“My first life ended when I landed at JFK... I had to learn how to shake hands, how to look at people in the eye... I am a man of two lives.” — Omar Bah
Omar Bah ran through the Gambian night. Echoes of soldier’s shouting and dog’s barking came from every direction. The memory of every kick and bruise that his battered body had sustained over the last months pulsed through him, speeding him on. He had dared to write about corruption in his government and now he was fleeing his country forever, leaving behind his young bride.
After an arduous journey that took him through Ghana, Omar arrived in Rhode Island in 2007. On his first day, he visited Rhode Island Hospital for his required medical assessment, which included a Hepatitis B test. He had been tested twice before. Both times the results had been negative, though he knew that he was at risk of exposure since 8% of Gambians are Hepatitis B positive.
After a grueling day of tests, his doctor sat him down and informed him of the results: they had come back positive. Omar couldn’t believe that as he had been preparing to start a new life, he could die before it even began.
It was two weeks until his next doctor’s appointment. He spent that entire time alone, mostly weeping in his apartment. He would close his eyes to go to sleep but wake up screaming. He said, “[The doctor] immensely traumatized me because at that time I was also battling PTSD. I was isolated because I was the only refugee from Gambia. I didn’t know anybody.”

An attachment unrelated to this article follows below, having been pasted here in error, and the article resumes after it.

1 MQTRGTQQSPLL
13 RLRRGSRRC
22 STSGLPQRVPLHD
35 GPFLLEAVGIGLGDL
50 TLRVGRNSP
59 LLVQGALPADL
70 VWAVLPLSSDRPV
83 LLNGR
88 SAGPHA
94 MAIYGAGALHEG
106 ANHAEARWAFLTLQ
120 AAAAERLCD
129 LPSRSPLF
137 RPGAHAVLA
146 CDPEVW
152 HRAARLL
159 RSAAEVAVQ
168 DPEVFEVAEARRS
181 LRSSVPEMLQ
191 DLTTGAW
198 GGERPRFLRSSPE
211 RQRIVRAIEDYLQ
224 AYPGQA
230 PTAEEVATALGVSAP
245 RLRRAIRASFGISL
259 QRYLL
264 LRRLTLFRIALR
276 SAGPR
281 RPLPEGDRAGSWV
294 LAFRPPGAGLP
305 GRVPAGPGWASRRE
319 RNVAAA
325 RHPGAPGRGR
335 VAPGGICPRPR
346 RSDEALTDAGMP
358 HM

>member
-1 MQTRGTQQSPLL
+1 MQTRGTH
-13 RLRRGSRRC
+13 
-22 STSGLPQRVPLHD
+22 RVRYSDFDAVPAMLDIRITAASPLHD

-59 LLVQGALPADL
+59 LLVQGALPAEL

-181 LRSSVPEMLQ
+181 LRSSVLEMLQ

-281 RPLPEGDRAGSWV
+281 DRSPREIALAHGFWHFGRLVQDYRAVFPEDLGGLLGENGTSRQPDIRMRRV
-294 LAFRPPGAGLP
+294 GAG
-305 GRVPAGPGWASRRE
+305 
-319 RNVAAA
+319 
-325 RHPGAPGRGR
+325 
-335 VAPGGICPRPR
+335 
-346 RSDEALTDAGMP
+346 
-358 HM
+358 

At his next appointment, in response to all of Omar’s questions, the doctor could only respond, “Well, the test says that you are immune, which means that you have it in your system.”
The test was positive, which could mean one of two things: either that he had been inoculated against the virus, or that he had come into contact with it. Omar questioned the doctor’s inability to tell him definitively whether or not he had the virus. The doctor stumbled through a reply.
Despite the deep foreignness of his surroundings and his extreme sense of isolation, Omar could not accept the diagnosis. He asked to speak to the doctor’s supervisor. He asks, “Imagine this happening to people who don’t even read or write English: people who are not empowered to speak for themselves?”
This was the worst possible scenario of a healthcare interaction: a distressing experience with a doctor who was not aware that being a refugee often means that the person left his or her home with nothing, let alone medical records, and that he or she most likely comes from a traumatic past.
What if somebody was with Omar the entire time he was going through his initial medical visits? “Things would have been different,” he says. He would never have been with a doctor unfamiliar with treating refugees. He would have been able to talk to somebody who could have advocated for him as well.
As a new influx of Syrian refugees arrives in the United States, they will face a host of challenges. “In the current U.S. political climate,” Omar says, “refugee equates to terrorism. Refugee equals illegal. Refugee means everything that is bad. This is wrong.” Healthcare partners state-wide are looking at innovative ways to minimize the impact of these stresses as they pertain to healthcare.
Since Omar’s arrival in 2007, health professionals and state employees across Rhode Island are working hard to make R.I. “the most welcoming and tolerant state in the country.” In the healthcare context, doctors Elizabeth Toll and Carol Lewis, Director of the Refugee Clinic at Hasbro Children’s Hospital, are spearheading the medical home model, which aims to provide comprehensive and continuous care in order to maximize health outcomes.